Trigger warnings, safe spaces, the rise in emphasis on “holistic” pedagogies and increased concern for mental health, demands for the censorship of sentiments that make students feel “unsafe” and the intolerance of any cause for offense or discomfort: all are the result of an unspoken disillusionment that now pervades the liberal arts. This coddling of the university has been written about at length, but critics of such trends often blame the emotional immaturity of younger generations or particular radical ideologies for these developments. While such indictments might contain some truth, they are surface-level indicators of a significantly deeper issue: an attempt to contend with the nihilistic predicament.


Liberation, that vaguely defined but perpetually overemployed neologism, continues to be the dominant goal in contemporary understandings of liberal arts education. No longer attached to a specific political program, modern liberative efforts instead pursue the rejection of all social mores, traditions and habits, viewing the abolition of all constraints on individual behavior as a necessary precursor to true freedom. The contemporary academic, suspicious of any political program that claims to possess the final truth of human association, now rejects truth itself as an unbearable imposition on his desire, “to live each day as if it were his first.”6 The critical impulse that predominates today’s liberal arts experience is a result of this development: Liberation, once understood as the rationalist project of remaking the world in pursuit of perfection, now doubts its own ambitions. A dislike for the existing state of the world remains, but any claims regarding utopian truth are now seen as similarly suspicious; instead, liberation is now concomitant with destruction—a rejection of all that is.

In the context of liberal arts education, however, liberation was not always understood as the radical rejection of one’s heritage. Instead, Robert George writes:

“According to the classical liberal arts ideal, learning promises liberation, but it is not liberation from demanding moral ideals and social norms – it is, rather, liberation from slavery to self…Our critical engagement with great thinkers enriches our understanding and enables us to grasp, or grasp more fully, great truths – truths that, when we appropriate them and integrate them into our lives, liberate us from what is merely vulgar, coarse, or base. These are soul-shaping, humanizing truths – truths whose appreciation and secure possession elevate reason above passion or appetite, enabling us to direct our desires and our wills to what is truly good, truly beautiful, truly worthy of human beings as possessors of profound and inherent dignity.”7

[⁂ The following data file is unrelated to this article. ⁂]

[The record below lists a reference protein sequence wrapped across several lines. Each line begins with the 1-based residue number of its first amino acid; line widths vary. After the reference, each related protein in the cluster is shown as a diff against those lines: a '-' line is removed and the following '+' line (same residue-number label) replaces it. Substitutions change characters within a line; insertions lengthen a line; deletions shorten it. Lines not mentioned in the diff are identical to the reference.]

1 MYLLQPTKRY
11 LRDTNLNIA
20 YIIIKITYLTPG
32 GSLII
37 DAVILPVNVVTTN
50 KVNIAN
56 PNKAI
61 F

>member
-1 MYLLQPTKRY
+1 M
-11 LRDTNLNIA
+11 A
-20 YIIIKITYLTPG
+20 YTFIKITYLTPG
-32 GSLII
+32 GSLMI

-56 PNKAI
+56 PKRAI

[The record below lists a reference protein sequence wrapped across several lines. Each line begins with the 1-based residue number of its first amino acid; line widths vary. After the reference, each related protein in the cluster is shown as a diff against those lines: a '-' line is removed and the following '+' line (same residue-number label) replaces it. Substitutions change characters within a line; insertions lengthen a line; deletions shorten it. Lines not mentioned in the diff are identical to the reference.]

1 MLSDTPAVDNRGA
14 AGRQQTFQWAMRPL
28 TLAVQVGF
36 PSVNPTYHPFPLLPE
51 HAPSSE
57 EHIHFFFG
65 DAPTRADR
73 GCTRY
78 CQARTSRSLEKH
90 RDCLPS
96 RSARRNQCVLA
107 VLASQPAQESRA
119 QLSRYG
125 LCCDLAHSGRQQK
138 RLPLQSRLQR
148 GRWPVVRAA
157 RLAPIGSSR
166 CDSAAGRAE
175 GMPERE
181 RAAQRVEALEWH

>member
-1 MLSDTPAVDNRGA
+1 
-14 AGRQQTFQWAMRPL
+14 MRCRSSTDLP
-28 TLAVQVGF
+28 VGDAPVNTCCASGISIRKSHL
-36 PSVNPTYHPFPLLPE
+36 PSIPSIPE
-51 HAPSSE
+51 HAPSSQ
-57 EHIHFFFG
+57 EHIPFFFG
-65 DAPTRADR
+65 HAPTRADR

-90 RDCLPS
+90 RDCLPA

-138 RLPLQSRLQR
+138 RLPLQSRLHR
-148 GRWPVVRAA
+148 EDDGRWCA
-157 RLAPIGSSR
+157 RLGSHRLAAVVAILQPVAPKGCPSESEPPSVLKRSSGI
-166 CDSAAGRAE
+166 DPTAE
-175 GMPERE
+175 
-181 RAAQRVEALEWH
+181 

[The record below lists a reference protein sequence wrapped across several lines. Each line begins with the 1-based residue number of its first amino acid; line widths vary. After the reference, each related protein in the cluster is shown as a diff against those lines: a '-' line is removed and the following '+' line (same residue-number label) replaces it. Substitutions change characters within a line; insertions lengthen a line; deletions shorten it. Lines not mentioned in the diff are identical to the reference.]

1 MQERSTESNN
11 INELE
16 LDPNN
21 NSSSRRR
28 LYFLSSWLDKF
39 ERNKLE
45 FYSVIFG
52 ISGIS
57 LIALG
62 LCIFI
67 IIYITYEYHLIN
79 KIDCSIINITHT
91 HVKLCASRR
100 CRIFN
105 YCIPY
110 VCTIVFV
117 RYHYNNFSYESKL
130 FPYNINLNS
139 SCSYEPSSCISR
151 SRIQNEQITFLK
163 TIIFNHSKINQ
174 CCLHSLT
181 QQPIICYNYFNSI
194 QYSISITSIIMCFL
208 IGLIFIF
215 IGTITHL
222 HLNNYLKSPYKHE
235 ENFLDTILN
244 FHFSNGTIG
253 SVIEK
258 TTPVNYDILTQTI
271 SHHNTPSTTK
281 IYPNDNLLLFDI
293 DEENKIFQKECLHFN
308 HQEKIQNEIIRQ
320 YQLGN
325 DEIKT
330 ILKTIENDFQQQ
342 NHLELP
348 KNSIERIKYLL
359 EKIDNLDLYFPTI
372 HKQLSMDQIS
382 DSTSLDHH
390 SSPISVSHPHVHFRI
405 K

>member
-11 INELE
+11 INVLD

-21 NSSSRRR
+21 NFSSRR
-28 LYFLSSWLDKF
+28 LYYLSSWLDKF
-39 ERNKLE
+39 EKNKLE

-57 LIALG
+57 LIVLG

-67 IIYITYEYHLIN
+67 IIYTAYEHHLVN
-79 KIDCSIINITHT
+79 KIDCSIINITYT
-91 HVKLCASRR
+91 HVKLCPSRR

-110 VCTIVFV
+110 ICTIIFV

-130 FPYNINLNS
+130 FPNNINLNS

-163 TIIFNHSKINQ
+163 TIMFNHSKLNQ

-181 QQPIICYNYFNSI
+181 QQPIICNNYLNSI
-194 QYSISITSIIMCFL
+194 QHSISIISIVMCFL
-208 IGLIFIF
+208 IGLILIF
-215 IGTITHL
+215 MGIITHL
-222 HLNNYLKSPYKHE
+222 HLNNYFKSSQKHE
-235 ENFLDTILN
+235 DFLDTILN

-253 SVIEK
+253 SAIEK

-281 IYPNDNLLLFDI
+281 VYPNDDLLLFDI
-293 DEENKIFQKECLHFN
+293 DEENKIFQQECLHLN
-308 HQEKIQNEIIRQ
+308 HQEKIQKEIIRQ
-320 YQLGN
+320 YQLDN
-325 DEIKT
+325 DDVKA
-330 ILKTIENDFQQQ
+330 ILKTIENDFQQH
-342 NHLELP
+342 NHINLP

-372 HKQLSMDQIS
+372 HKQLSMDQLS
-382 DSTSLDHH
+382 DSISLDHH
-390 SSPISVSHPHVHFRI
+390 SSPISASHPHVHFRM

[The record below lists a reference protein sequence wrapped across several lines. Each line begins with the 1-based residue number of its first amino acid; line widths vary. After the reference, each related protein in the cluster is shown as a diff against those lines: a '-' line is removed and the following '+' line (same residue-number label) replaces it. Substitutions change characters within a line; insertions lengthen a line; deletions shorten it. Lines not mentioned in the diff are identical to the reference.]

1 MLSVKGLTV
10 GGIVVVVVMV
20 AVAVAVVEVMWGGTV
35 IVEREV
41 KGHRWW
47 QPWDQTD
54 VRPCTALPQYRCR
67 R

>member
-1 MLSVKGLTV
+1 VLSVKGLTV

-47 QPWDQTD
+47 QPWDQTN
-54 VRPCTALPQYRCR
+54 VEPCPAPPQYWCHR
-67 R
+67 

Liberation, in this understanding, is the result of engagement with the legacy of our intellectual tradition rather than a rejection of it. This understanding must be pursued once again in the liberal arts. This is no easy task, for the dominance of historicism and nihilism in our current moment cannot be entirely escaped; it must instead be reconciled with. Men cannot be forced to believe once again in God, nor can the ancient conception of knowledge as timeless and universal be entirely recovered. A recuperation from this predicament instead requires a more humble proposition: A restored gratitude and respect for our inheritance as participants in the Western tradition. To anyone who cares to notice, the limitations of the historical point of view are revealed when one encounters the wisdom of the greatest thinkers in this tradition, in the revelation that Plato’s The Republic or Hobbes’ Leviathan still have something valuable to tell us about our current situation. Entering into a conversation with the wisdom of past epochs, we realize that the human condition is not wholly confined to the circumstances of its historical context—transcendence is possible, if only we regain the inclination to search for it once again.

Nate Hochman is a student at Colorado College and a former editorial intern at National Review.


  1.  George, Robert P. “Academic Freedom and What It Means Today.” Liberty and Civilization, 80.
  2.  Oakeshott, Michael. “Rationalism in Politics.” Rationalism in Politics and other essays. 
  3.  “God is dead.” First introduced in “The Parable of the Madman,” a section from Nietzsche’s The Gay Science. 
  4.  Strauss, Leo. “The Three Waves of Modernity.” An Introduction to Political Philosophy: Ten Essays, 96.
  5. Ibid, 81.
  6.  Another phrase from Oakeshott’s “Rationalism in Politics.” 
  7. George, 83.

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A pretty good article


I would agree with that


Very well thought out article. However, I think the author misconcieves Nietzsche’s own understanding of nihilism. Nihilism for Nietzsche was a real historical phenomenon but not necessarily the “truth” about the nature of reality. An experience of meaningless does not mean reality is meaningless. Nietzsche himself articulates a way beyond nihilism.

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Maybe you should write a reply to it